One night in 1989 I showed up to my job at the McDonald's in Times Square, New York, and the place was filled with gay ravers. They were dressed as gay versions of McDonald's mascots, like Mac Tonight in Liberace garb and Mayor McCheese with a rainbow sash. Some were grinding to the soft rock on the lobby speakers while others were snorting cocaine through McDonald's gift certificates.
My manager Lana was taking orders. She explained that the ravers had donated $1,000 to the Ronald McDonald charity to throw a party in our restaurant. "I hope you drink coffee," she said, "because we're going to be here all night. And also if you drink coffee I hope you brought your own coffee machine, because I might've destroyed ours in a fit of rage."
I'd made plans that night to watch an Alf marathon on TBS, so there was no way I was staying late. I tried to think of an excuse to leave.
"I have to go," I told Lana. "I'm homophobic. I mean I don't hate gay people, I'm just terrified of them."
"Then why were you listening to Boy George the other night?" Lana said.
"Boy George isn't gay. He's just so confident in his masculinity that he willingly flouts it."
"If you leave you're fired," Lana said.
As I took the ravers' orders, which they shouted over the Gloria Estefan songs on their boomboxes, I could hear them making jokes about me and Lana's heterosexuality. One said the reason I was so slow on register was because I was distracted by his French fries, which were erect-nipple symbols. Another suggested that Lana's dropping his chicken breast sandwich was due to her inexperience at handling breasts.
"This is horrible," I said to Lana. "It's just like Die Hard, except it's our restaurant instead of a skyscraper that's been taken over by homosexuals."
"Those were Europeans," Lana said.
"And they're sexually harassing me. Aren't employees allowed to leave if they're being sexually harassed?"
"Only if another employee is harassing them."
"Well, you're letting them harass me. That's harassment by proxy."
Lana made the face she made when she wanted me to stop talking and told me to go collect trays.
As I walked through the lobby I saw some guys at a table doing coke. I remembered how one of my coworkers had been sent home for doing coke after he attacked a customer he thought was the Hamburglar, and I thought that maybe if I did some coke I'd get sent home too.
I walked up to the table and was about to ask for some coke when a guy performing a simulated rimjob on a sundae cup held the cup out to me, like he wanted me to lick it next.
"Uh, no thanks," I said, blushing.
"I just want you to throw it out," the guy said. "You do work here, right?"
"Yeah," I said. I tried to think of something that would gain his trust. "Well part time, in between DJing at dance clubs and selling meth crystals."
Everyone at the table looked at me. "Are you a narc?" someone asked.
"Oh my God, he is a narc," someone else said, pointing at my drive-thru headset. "He's wearing a wire."
"I'm not a narc," I said. "I hate police and laws. Give me some cocaine and I'll prove it."
"There's only one way to prove you're one of us," one of the ravers said. He put a tape that said "Prince - Camille" in his boombox and told me to dance.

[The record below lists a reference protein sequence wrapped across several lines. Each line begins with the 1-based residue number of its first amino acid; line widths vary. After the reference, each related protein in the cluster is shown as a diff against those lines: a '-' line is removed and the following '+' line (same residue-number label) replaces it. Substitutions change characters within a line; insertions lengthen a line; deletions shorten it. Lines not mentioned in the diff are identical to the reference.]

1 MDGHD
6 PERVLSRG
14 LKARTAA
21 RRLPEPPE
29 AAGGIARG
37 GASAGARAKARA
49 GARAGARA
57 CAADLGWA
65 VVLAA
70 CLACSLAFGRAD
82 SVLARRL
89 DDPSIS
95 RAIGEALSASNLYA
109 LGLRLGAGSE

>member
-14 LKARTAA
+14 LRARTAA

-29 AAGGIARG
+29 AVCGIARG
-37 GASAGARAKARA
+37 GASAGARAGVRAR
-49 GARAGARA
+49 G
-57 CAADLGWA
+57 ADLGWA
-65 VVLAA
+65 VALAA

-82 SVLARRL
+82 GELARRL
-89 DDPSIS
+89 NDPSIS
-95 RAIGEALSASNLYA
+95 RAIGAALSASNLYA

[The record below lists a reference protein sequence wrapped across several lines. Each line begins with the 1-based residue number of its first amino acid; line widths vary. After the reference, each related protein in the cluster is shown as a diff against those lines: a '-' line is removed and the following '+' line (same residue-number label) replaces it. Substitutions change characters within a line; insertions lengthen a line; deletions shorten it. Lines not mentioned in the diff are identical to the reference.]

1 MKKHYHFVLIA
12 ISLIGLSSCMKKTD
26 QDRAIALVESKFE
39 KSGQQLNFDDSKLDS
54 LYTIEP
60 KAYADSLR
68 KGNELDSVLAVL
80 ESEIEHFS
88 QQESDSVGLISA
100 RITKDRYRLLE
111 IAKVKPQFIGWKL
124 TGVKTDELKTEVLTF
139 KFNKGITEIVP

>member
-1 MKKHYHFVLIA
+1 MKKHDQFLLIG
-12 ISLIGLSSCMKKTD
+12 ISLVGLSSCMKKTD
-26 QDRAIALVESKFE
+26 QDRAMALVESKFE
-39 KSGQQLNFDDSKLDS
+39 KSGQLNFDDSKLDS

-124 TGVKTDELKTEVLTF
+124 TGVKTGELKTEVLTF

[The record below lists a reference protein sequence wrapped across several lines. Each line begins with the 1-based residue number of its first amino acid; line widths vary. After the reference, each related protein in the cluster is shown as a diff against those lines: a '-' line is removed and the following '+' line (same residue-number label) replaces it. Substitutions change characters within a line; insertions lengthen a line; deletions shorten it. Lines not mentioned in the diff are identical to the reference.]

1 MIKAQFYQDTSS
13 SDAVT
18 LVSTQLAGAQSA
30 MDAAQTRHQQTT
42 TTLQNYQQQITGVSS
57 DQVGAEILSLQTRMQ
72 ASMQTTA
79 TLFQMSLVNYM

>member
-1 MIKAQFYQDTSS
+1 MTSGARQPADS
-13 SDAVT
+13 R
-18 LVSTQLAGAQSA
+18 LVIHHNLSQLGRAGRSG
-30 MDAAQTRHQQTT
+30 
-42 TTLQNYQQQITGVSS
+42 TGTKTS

The only dance moves I knew were the ones teenagers did in the Friday the 13th movies just before getting killed. I started performing them and the ravers seemed impressed, but then in an instance of life imitating Friday the 13th I turned around and saw something horrible: Lana, who put me in a full nelson and dragged me back to the counter.
At 11:00, after the ravers had left, I decided to sneak out of the store - there was no way I was missing the Alf marathon; if I got fired, so be it. But when I tried to open the door it was locked.
"I thought you might try to leave," Lana said, "so I locked all the doors."
She held up the key and I noticed it had white powder on it and her hand was shaking.
"Have you been doing coke?" I asked.
"I might've spent some of the charity donation on drugs."
Suddenly the key slipped out of Lana's hand and landed on the floor between us. We looked at the key, then at each other. "Don't even think about it," Lana said.
We both ran for the key. I moved faster at first due to my long, svelte legs, but then I slipped on a flier for an upcoming rave at Danceteria and fell and hit my head.
The next thing I remember I was in a nightclub, surrounded by guys who looked like extras from the Wham! "Wake Me Up Before You Go-Go" video. They started dancing to "Rhythm of the Night" by DeBarge. I realized I was in hell or a nightmarish coma and started screaming.
"Shut up," Lana said. She was standing over me, and I saw I was actually in a hospital bed and the dancers were on Club MTV, which was playing on the ceiling-mounted television. Lana said I'd had a concussion, and that she'd been waiting for me to wake up so that she could tell me I'd been fired.
After Lana left I asked the guy in the next bed, who had the TV remote, if we could watch Alf, but the guy - a gay raver recovering from an amyl nitrate overdose - insisted that we keep watching the dance show.
A real friend doesn't move until the middle of August, ensuring temperatures in the 90s and a humidity that turns boxers into moist balls of ruined cotton.
It's time we stop tolerating lawlessness in our cities and coddling these criminals. Twenty seconds to comply is too long for ED-209 to get the job done.
Expendable? You must be joking.
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